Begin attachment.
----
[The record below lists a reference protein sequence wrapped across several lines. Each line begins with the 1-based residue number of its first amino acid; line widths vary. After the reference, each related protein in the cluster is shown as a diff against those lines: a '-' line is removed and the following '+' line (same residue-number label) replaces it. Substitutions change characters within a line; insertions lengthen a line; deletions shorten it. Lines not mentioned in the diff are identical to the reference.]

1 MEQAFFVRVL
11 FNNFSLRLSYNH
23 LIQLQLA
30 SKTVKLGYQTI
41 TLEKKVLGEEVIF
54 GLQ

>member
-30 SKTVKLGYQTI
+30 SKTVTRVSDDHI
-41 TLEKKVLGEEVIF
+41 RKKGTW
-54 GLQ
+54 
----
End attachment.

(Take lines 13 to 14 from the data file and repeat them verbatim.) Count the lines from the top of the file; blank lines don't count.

-54 GLQ
+54 